We should congratulate Jim Shannon on how he introduced the debate and his work over many years to highlight these issues. I have joined him in many debates over the years. As usual, he spoke up in a powerful and noble way. I am grateful to all those who spoke before me, and I adopt all their points. I do not disagree with anything anyone said.
Siobhain McDonagh rightly described the persecution of Ahmadi Muslims. I was astonished by the reaction of the Iranian parliamentary delegation to this country that my hon. Friend Fiona Bruce mentioned. I agree that there are examples of politically correct magistrates and police officers being over-zealous in dealing with Bible preachers, and everything she said was right, but to equate that with a criminal regime in Iran that hangs and persecutes people and treats minorities with complete contempt is ridiculous. When we speak out, we should attack the really evil regimes around the world. There are forces for good that are trying to resolve difficult cases.
I say to Martin Docherty-Hughes that the papal nuncio has visited Parliament. We have been talking to him and to our ambassador to the Holy See in the past week, and the all-party group on the Holy See is going to the Vatican. The situation with the underground Church in China is unbelievably complex, but there is no question of the Catholic Church deserting those brave people. We hope some sort of compromise or consensus can be achieved with the Chinese Government.
The honest truth is that the people who are persecuted in the world are overwhelmingly either Christians or members of minority Muslim communities who are persecuted by majority Muslim communities. There are of course very bad examples of discrimination by Christians, but I hope that the Minister will not use the usual rather easy Foreign Office line that there is persecution everywhere in the world. I agree that there is persecution in too many parts of the world, and all persecution is terrible, but the people whose lives are made a complete and utter misery and who are overtly oppressed are overwhelmingly either Christians or members of minority Muslim groups.
We are going to stand up one by one and attack various Governments for persecuting people, so let me start with a good news story from Israel. Recently, the Israeli Parliament considered a private Member’s Bill that would have granted expansive powers to confiscate church property in Jerusalem. Astonishingly, it would have allowed the municipality to confiscate even properties that had previously been sold by church bodies. Such ex post facto laws are almost unheard of in Israeli jurisprudence. Indeed, traditionally, Christian communities have been protected in Israel.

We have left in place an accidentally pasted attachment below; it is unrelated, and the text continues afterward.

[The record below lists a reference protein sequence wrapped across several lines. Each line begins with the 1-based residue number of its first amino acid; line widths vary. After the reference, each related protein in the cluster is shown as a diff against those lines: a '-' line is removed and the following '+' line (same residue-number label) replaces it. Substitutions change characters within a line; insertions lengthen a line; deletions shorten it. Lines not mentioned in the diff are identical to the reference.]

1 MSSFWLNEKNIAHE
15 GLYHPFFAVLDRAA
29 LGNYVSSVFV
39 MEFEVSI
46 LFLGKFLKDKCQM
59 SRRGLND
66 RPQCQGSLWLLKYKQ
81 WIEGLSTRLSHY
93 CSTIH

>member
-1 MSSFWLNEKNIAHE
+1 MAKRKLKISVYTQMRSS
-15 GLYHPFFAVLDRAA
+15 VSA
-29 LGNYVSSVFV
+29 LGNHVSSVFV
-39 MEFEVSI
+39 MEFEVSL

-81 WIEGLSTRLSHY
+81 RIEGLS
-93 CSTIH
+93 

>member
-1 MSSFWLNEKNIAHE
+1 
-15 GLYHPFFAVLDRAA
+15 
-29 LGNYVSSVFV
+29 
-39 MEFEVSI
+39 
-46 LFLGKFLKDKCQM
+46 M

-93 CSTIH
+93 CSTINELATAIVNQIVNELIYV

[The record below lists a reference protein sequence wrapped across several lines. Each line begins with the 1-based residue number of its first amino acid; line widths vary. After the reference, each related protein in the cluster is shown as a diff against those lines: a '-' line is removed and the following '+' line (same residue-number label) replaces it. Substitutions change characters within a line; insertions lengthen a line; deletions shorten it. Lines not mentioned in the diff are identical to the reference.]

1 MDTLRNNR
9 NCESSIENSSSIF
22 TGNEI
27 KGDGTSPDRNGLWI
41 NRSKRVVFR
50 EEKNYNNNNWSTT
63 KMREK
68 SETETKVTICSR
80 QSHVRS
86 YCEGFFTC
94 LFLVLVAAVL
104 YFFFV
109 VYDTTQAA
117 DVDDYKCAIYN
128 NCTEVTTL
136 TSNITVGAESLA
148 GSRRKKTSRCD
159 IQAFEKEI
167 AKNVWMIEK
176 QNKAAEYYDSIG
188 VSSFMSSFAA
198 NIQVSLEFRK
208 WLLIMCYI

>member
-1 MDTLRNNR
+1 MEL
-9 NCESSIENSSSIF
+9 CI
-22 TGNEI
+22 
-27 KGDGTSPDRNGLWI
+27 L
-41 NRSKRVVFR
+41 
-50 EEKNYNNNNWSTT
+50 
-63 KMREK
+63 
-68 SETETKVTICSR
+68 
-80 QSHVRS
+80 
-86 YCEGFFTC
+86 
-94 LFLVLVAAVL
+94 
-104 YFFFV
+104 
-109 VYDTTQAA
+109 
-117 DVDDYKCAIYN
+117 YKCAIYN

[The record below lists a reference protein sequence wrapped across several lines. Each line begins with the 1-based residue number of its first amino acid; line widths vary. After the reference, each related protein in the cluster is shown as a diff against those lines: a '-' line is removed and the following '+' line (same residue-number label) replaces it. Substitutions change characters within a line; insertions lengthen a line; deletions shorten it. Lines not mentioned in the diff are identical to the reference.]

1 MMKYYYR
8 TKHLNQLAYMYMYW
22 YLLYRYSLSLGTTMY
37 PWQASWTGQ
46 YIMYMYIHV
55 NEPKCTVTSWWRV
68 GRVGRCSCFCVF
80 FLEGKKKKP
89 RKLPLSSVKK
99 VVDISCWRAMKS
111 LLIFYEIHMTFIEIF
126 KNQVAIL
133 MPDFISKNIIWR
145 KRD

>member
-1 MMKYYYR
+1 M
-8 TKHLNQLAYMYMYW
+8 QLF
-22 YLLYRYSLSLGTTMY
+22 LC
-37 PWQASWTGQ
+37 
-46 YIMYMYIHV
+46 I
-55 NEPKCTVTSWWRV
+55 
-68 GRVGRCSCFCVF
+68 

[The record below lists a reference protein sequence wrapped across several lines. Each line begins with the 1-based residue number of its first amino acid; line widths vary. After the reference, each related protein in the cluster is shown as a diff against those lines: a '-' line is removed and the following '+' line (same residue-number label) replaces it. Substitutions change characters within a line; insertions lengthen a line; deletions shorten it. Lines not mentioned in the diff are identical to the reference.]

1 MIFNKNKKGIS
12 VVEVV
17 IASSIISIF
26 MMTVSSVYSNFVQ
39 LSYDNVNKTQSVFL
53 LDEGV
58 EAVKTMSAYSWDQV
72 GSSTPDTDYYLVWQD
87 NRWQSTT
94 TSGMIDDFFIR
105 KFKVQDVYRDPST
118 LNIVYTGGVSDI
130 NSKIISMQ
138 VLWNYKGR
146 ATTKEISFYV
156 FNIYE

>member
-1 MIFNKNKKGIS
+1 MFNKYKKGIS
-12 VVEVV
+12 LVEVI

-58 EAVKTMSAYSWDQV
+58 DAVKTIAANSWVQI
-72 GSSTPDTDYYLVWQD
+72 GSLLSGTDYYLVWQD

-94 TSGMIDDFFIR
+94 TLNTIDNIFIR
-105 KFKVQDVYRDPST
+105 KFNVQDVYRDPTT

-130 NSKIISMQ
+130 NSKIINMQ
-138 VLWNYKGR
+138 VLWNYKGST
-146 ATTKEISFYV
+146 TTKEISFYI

The Christian community in the holy city united in protest and even closed the Church of the Holy Sepulchre for the first time in decades. Luckily, the Knesset suspended its consideration of the Bill, but the Israeli Prime Minister’s role in having it stopped is noteworthy. He stepped in, as The Jerusalem Post reported:
“Netanyahu became involved after it became clear that the closure of the church had the potential to cause Israel considerable diplomatic damage”.
Our Government should take heed. Diplomacy can work, and Her Majesty’s Government should not be afraid to protest or condemn, even when our close friends are involved.
Let me deal with one aspect of the persecution of Christians. There is a Christian Solidarity Worldwide briefing many pages long from which one could take numerous examples, but I want to deal with the persecution of Christians in the Nineveh plains of northern Iraq, mainly because I know the region and have visited it. All but one of the Christian villages I visited in the Assyrian plain near Mosul were overrun. The Iraqi Christian population numbered more than 1.4 million in the 1980s, before our disastrous invasion of Iraq. By mid-2015 it had declined to 275,000, and it had further declined to 200,000 by last year.
“I am afraid the day will come when our visitors come to see us as dummies in a museum, placed in old churches or monasteries. I fear that, in failure of the necessary steps, we may only become memories of the past in a very short time.”
If one goes to ancient Christian communities in the middle east, one hears the mass said in Aramaic, which is the language of Jesus Christ—the original language. However, we should listen to what the Syriac Orthodox patriarch said about Christians being driven out of the foundation place of Christianity.
The situation is not entirely hopeless. Many refugees who were only internally displaced have tried to move home and rebuild their communities.
I recently received a memorandum on the current status of Christians in northern Iraq from a member of the senior leadership of the Christian Church community in northern Iraq. I have met this gentleman and talked to him at length, but for security reasons I cannot give his name, because he is resident in the region. The fact I cannot do that, as he is scared for his safety if I read out his testimony, says something about the problems we face. Anyway, our friend in Iraq writes: